Searching for fall

I’ve previously voiced my despair regarding fall’s arrival —only because it means that winter will soon be on its heels. (In fact, you didn’t have to venture too far west last weekend to get a BIG taste of winter weather.)

But there are certain things that I do enjoy about autumn. It’s a beautiful season, and each year about this time, Hubby Bryan and I usually take a long weekend and go in search of fall foliage. I call it Bryan’s Birthday Beer Tour, because we plan it to coincide as closely as possible with his special day, and we usually make a few brewery stops along the way, too.

While the snow was blowing out in the Black Hills, the weather was a bit milder in western Wisconsin. We enjoyed temps near 70 degrees, but could have done without the lingering precipitation. The resulting mist and low-hanging clouds at times obscured what we assumed were gorgeous views of the tree-covered hillsides.

The highlights of our journey were a brewery and a winery —both places that we’ve been before but that bear repeating again and again. New Glarus Brewery in New Glarus, Wis., is a true Wisconsin success story —a microbrewery that makes world-class beers but doesn’t sell them outside the borders of the state. Its most well-known brew, Spotted Cow, could just as well be the official state beverage, but New Glarus also brews up a variety of other tasty beverages.

Just a few years ago, New Glarus built a state-of-the-art visitor center and is in the process of a 15,000-square-foot addition. Even if you’re not a beer aficionado, it’s worth a visit for the panoramic views from the outdoor beer garden. If you are a beer fancier, you can do a three-variety tasting for a minimal fee and keep the taster glass. Even though there was a light rain, Bryan and I stood in the courtyard, sipping Serendipity, a unique concoction made with Wisconsin cherries, apples and cranberries, and staring out at the countryside.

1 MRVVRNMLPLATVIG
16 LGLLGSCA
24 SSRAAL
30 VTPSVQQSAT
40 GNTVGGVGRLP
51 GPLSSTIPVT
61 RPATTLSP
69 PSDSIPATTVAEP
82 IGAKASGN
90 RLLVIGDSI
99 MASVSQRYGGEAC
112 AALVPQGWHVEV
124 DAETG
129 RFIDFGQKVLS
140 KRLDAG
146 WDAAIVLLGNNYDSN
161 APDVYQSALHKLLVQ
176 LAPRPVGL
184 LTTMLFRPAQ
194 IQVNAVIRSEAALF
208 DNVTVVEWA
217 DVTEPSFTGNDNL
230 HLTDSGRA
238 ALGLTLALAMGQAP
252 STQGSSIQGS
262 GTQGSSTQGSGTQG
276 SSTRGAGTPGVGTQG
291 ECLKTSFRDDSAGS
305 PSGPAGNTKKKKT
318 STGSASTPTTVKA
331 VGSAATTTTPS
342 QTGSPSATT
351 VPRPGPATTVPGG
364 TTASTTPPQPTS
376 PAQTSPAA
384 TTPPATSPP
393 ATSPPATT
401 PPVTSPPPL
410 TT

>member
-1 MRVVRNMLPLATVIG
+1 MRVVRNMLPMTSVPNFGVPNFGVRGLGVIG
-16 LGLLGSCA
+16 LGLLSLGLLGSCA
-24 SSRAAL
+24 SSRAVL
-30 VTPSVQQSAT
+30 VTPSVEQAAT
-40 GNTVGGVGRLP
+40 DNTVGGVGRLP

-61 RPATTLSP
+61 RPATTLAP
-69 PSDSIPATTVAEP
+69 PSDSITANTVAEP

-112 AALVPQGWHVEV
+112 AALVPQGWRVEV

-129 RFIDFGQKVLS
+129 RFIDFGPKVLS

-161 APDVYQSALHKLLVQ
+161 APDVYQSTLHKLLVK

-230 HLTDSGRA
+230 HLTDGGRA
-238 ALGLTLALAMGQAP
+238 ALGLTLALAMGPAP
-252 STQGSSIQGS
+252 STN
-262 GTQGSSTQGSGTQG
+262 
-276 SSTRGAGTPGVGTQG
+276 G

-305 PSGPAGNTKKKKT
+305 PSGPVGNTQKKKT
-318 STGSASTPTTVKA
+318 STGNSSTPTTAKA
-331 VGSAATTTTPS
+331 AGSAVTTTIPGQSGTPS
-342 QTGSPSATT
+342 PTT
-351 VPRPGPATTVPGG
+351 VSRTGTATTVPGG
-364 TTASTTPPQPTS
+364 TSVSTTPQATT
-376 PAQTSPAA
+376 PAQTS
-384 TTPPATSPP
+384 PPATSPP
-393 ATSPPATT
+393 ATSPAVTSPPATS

Wollersheim Winery is also a first-class operation with a gorgeous visitor center along the banks of the Wisconsin River. The owners recently restored the site’s original hillside wine cave, which dates back to the 1840s. And again, the wine produced there is also remarkable.

A list displayed inside the visitor center has Wollersheim as No. 8 on the country’s best wine tours. The other venues were almost all in California, with New York receiving one nod.

One of the prettiest drives of the weekend came as we made our way back east, toward the Great River Road along the Mississippi. Bryan and I found ourselves on this winding road through the river bluffs, and every mile or so there was an orchard or pumpkin patch, teeming with people. The foliage colors were beautiful, and people were embracing the beauty of the season. We later lamented that we didn’t pause for a few minutes to partake in the festivities.

All too quickly, the weekend was over, and we were back at home, pondering what to have for supper on Sunday night. Accompanied by a squash bought at the farmers market, this chicken and rice dish did the trick. I especially like that it is a “one-pot wonder,” not requiring multiple cooking vessels.

One Pot Chicken & Rice

In a large skillet or Dutch oven, brown 4 chicken thighs (or breasts, if you prefer). Remove from pan and set aside. Drain off all but a couple tablespoons of fat.

In the same pan, sauté 1 onion, minced; 1 large garlic clove, minced; 1 tablespoon minced fresh ginger; and 1 teaspoon cumin. Stir in 1 cup Arborio rice and 2½ cups chicken broth. Bring to a boil.

Return chicken to pan. Bake at 375 degrees for 25-30 minutes, until chicken is cooked through and liquid is absorbed.

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